Why The Burlap People is on a quest to make jute cool again
“It’s a shame if young brands emerging under the current climate ignore the idea that the future must be greener in order to be brighter,” says Samriddh Burman, Founder of The Burlap People. For the 30-year-old, starting an environmentally-conscious brand and having that brand revolve around jute were both forgone conclusions.
Samriddh’s family has been making and exporting value-added jute bags for over 40 years. Samriddh worked as a marketing executive at his family’s jute firm before moving on to work for a sports travel company. But his passion for environmental sustainability and creativity weren’t being fulfilled in cookie-cutter corporate jobs. So he quit to start up.
“I wanted to do something that corresponded to my sense of where I saw the world was heading,” he says. Jute was an obvious choice not only because of his family’s history with it but because one would be hard pressed to find a material that is as environmentally-friendly or versatile as the burlap fabric.
Jute is the oldest fabric in the world, a fact that has been elusive to prove because it biodegrades so neatly. But after testing preserved imprints on artefacts, archaeologists have found that jute has been used by the oldest civilizations on Earth. Mentions of its popularity appear in Akbar’s memoirist Abul Fazl’s Ain-E-Akbari in 1590. Jute can be burned without releasing any poisonous gases in the air. While growing, a single hectare releases more than 10 tonnes of oxygen. Every single part of the plant can be utilised, leaving no prospect of waste.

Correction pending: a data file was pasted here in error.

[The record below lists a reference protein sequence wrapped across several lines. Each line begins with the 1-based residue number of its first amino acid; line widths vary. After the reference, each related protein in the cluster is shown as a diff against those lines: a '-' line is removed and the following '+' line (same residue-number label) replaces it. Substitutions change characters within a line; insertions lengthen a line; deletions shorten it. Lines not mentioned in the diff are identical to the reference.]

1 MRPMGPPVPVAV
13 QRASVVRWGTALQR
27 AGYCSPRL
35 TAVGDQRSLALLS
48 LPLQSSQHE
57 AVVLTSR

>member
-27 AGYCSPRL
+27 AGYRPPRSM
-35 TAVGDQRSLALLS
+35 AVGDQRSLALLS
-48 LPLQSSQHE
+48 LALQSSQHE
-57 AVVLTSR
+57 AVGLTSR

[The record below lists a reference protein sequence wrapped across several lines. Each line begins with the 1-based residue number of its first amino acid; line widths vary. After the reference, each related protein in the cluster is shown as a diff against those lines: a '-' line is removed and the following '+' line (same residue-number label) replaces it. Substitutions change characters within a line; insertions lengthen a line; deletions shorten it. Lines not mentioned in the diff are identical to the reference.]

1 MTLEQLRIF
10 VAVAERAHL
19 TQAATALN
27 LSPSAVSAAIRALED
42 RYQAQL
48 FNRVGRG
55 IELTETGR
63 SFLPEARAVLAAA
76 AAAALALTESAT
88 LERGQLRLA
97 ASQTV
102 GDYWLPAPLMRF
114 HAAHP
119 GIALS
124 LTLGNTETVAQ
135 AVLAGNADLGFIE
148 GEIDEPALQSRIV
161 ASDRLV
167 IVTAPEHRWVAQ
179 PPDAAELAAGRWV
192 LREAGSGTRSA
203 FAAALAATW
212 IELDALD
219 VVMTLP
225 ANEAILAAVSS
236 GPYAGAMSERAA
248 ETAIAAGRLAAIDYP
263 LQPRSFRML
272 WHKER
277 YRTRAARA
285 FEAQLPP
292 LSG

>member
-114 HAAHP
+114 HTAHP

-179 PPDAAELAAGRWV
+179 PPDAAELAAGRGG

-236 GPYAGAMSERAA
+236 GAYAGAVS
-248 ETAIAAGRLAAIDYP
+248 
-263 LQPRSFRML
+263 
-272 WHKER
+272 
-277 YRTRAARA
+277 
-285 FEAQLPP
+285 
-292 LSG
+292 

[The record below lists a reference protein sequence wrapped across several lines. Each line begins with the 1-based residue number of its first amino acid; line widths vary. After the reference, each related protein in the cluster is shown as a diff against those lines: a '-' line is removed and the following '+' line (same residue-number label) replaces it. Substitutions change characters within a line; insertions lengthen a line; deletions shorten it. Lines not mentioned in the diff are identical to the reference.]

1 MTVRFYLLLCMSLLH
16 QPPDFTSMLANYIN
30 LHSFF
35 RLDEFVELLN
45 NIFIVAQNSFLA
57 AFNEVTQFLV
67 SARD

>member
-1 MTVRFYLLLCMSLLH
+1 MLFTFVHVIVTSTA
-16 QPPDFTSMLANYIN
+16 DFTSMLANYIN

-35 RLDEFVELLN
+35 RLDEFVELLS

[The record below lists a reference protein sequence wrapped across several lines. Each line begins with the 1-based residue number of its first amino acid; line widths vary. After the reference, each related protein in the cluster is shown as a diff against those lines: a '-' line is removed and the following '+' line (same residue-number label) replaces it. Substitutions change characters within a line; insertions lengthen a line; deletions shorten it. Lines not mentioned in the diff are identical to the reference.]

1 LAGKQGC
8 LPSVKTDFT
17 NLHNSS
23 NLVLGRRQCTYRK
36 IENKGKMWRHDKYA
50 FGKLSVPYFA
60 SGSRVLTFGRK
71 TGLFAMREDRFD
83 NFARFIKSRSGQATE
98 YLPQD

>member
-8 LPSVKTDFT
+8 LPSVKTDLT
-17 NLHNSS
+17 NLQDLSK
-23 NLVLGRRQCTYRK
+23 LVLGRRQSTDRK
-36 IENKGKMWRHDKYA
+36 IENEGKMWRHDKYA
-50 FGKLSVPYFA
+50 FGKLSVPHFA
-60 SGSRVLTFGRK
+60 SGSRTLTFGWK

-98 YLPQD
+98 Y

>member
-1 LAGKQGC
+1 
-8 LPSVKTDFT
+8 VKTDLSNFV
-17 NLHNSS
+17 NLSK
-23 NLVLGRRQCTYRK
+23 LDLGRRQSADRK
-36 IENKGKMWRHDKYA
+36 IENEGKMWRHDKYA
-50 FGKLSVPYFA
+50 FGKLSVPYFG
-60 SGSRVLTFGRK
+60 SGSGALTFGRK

Jute is also the raw material for one of India’s oldest industries. The first jute mill started production in Bengal in 1856. Since then India has remained the largest producer of jute in the world. Of the 78 jute mills that are in India 61 are located in West Bengal, the State’s climate being eminently suitable for the sowing and harvesting of this cash crop. Given that Samriddh grew up in Kolkata it was a no-brainer to launch his startup here in 2015.
Apart from Samriddh the TBP core team consists of Rewant Lokesh and model and writer Karuna Ezara Parikh. Samriddh went to college with Rewant and both have been best friends since. Karuna has long been an advocate of slow fashion and is a conscious consumerism crusader.
Turning cheap to chic
The reason Samriddh chose to start his own brand rather than join his family’s eco-friendly jute business was because he perceived a disconnect between what they were doing and what he wanted to do with the fabric. “They were supplying to an audience that saw jute bags as a cheap, mass produced commodity with little or no aesthetic appeal. I wanted to take the idea of sustainability and conscious living one step further while giving this beautiful and diverse fibre an aesthetic upgrade,” he says.